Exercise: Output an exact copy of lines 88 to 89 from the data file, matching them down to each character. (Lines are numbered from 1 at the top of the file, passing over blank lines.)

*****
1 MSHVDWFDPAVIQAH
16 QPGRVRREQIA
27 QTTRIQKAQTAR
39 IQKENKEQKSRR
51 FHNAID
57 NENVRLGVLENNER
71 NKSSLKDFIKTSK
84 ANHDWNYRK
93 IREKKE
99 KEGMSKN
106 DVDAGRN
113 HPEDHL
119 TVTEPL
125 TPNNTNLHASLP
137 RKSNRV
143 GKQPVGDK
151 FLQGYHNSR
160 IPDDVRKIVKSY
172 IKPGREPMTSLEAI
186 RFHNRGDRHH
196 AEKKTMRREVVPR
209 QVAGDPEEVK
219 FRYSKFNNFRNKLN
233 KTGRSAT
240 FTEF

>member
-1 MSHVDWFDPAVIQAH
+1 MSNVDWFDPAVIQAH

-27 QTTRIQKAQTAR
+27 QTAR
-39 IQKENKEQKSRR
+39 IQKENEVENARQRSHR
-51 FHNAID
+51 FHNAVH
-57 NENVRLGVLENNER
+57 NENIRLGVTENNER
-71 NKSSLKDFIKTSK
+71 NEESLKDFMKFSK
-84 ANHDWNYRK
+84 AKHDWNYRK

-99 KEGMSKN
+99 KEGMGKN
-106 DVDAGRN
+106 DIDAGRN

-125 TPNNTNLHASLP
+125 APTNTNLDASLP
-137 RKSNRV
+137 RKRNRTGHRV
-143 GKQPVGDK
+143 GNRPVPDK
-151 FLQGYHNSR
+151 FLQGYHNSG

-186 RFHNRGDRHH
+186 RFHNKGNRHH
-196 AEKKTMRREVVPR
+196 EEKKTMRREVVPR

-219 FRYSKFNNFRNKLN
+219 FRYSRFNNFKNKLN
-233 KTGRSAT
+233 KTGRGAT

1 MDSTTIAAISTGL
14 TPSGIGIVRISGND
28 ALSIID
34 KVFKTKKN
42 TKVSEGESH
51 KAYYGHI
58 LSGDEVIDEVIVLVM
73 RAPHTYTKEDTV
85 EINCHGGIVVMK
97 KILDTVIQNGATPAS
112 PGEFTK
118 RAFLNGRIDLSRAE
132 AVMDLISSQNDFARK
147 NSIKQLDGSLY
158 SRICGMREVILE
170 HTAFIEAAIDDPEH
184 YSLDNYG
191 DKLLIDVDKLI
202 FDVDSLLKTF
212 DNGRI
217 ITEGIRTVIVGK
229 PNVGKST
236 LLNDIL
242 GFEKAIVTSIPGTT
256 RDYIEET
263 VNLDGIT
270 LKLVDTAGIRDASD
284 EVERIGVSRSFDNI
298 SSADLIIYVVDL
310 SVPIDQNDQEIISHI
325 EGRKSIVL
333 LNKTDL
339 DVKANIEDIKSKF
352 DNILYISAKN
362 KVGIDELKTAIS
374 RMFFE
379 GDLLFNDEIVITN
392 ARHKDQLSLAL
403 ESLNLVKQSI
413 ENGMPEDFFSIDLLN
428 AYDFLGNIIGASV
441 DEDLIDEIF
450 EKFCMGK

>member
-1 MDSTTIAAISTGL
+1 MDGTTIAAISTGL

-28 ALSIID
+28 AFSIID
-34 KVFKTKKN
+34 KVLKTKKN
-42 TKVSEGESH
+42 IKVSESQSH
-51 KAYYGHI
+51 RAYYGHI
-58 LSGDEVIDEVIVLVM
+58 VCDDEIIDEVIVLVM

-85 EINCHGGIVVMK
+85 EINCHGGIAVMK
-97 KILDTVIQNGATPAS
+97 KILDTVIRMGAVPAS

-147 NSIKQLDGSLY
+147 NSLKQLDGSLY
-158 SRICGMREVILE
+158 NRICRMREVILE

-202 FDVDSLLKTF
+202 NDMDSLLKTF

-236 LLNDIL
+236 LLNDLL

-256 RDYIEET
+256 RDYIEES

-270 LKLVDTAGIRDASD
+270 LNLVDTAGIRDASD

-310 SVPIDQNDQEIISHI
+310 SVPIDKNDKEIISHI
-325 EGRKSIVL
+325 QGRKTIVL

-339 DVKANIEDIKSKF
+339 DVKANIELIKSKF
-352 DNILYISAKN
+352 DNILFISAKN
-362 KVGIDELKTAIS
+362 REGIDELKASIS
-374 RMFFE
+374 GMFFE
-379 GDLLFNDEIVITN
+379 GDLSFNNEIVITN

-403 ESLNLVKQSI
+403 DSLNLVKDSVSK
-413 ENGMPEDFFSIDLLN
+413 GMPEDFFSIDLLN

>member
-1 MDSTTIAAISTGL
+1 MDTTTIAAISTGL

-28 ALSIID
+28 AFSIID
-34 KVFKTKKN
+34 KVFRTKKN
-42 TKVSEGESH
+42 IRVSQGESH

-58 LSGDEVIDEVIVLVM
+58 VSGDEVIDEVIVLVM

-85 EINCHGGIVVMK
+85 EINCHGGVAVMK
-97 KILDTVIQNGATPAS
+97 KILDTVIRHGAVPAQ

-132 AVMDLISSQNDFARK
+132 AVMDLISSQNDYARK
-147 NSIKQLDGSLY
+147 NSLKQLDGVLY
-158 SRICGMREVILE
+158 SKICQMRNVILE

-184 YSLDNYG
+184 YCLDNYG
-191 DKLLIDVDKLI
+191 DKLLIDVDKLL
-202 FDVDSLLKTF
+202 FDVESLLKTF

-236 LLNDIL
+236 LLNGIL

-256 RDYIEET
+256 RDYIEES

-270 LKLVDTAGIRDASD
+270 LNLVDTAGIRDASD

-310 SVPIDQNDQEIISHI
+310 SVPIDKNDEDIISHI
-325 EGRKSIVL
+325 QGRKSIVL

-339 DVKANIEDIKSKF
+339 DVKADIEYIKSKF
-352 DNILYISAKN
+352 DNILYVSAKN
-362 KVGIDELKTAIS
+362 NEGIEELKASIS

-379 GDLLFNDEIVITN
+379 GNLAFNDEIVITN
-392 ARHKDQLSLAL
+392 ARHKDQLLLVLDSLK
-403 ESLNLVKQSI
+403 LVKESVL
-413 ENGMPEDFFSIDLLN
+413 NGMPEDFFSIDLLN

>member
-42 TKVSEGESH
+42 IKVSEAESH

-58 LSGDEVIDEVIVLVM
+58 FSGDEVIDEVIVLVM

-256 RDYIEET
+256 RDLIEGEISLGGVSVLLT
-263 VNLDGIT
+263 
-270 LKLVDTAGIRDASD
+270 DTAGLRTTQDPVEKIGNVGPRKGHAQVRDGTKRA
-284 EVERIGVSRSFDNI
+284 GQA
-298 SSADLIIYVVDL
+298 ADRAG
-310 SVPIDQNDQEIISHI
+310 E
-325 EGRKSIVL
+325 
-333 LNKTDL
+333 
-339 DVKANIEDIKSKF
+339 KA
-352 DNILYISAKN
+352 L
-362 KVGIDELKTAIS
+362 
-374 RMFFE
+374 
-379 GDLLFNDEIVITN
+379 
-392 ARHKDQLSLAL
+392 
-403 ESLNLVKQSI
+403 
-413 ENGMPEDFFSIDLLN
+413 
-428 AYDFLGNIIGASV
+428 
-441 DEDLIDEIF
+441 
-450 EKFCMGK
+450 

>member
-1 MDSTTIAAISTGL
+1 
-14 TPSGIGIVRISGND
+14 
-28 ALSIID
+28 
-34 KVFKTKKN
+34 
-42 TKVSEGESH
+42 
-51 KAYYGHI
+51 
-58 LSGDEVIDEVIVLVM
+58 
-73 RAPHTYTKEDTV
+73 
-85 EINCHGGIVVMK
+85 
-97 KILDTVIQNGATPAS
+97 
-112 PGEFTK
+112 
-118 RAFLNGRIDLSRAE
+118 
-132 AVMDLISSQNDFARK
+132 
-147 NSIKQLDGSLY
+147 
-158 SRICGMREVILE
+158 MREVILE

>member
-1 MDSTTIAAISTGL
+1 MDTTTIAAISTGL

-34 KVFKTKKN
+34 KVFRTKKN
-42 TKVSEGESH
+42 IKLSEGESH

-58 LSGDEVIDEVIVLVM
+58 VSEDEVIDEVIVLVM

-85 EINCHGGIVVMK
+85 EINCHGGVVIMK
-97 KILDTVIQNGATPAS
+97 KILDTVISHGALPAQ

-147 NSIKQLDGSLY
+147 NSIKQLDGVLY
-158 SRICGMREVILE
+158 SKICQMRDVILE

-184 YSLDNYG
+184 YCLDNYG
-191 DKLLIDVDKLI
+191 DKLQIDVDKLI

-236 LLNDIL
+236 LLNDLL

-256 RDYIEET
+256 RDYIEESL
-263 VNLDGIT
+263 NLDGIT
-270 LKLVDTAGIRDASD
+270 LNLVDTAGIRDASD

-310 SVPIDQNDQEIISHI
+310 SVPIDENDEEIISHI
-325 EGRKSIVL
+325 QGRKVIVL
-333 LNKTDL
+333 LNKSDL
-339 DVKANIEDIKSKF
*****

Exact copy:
284 EVERIGVSRSFDNI
298 SSADLIIYVVDL